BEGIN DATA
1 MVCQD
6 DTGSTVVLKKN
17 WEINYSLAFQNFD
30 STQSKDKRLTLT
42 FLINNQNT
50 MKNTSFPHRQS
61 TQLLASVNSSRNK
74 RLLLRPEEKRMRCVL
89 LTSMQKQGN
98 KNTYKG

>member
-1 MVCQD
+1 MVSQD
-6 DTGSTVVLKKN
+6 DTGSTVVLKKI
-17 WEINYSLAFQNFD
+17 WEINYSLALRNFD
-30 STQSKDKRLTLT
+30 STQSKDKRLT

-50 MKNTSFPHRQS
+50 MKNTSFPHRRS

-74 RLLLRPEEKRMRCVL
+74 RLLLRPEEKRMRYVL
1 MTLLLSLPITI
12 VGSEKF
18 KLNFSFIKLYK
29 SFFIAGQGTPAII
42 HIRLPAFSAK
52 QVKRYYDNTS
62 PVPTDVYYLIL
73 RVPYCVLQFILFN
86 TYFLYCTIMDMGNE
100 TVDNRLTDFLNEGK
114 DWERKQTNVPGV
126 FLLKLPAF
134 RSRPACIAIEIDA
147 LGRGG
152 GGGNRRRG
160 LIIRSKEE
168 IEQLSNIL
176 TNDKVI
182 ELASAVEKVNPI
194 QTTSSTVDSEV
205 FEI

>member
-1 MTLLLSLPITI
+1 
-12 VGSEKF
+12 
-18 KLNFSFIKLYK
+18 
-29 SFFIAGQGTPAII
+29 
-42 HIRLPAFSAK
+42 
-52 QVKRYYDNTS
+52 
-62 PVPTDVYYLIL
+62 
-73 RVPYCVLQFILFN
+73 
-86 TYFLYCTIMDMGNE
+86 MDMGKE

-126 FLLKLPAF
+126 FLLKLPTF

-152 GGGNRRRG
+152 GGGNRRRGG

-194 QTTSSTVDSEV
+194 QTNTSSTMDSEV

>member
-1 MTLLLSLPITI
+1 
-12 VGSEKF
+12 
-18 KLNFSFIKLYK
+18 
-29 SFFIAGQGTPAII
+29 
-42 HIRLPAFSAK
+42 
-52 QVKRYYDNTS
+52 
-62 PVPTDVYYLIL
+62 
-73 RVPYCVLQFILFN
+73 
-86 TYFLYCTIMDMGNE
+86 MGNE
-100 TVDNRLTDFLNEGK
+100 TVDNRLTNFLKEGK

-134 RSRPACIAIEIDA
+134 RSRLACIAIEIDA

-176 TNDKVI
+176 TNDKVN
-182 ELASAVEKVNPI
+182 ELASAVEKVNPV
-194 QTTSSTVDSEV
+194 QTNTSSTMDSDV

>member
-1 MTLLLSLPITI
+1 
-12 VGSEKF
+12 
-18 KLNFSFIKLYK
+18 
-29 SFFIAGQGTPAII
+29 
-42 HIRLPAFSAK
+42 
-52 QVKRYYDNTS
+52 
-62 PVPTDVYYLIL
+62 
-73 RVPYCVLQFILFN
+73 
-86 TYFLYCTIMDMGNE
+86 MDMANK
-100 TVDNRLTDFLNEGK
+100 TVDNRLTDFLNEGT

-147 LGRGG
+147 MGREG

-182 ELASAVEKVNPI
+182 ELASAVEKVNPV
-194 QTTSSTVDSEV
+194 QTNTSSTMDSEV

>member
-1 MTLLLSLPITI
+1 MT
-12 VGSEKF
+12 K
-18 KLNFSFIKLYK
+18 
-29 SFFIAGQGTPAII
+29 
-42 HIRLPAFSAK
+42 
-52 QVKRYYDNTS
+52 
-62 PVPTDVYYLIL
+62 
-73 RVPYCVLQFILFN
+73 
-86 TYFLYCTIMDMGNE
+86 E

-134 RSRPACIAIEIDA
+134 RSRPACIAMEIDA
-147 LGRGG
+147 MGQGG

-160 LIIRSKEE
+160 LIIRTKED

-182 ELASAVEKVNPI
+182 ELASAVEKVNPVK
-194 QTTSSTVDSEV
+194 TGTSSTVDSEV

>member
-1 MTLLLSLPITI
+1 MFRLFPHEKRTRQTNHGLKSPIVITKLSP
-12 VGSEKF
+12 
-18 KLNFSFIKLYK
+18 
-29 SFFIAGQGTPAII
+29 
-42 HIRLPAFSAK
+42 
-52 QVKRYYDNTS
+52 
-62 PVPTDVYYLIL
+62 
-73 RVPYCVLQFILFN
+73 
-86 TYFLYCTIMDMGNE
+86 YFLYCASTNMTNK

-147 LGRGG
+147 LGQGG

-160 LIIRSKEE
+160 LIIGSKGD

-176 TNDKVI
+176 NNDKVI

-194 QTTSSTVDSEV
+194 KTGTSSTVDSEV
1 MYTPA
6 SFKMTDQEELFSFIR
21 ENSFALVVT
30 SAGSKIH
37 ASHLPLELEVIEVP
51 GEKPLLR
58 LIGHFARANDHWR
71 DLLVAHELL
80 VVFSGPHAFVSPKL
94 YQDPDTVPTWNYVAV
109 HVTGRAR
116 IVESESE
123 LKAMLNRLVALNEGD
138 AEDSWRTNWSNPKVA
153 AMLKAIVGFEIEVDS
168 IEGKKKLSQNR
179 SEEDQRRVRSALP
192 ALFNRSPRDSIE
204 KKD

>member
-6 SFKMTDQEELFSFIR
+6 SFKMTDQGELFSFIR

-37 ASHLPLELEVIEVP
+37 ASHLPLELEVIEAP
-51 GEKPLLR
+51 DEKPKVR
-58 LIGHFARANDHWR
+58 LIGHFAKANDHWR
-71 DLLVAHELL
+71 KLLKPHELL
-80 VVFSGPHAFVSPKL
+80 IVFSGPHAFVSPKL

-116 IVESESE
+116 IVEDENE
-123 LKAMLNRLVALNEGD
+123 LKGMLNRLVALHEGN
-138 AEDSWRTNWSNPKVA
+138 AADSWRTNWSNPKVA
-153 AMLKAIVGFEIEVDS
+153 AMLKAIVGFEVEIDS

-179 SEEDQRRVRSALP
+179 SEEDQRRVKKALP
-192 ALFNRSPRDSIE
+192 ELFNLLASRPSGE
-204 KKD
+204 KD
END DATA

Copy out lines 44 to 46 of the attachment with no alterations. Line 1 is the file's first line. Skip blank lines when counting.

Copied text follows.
205 FEI

>member
-1 MTLLLSLPITI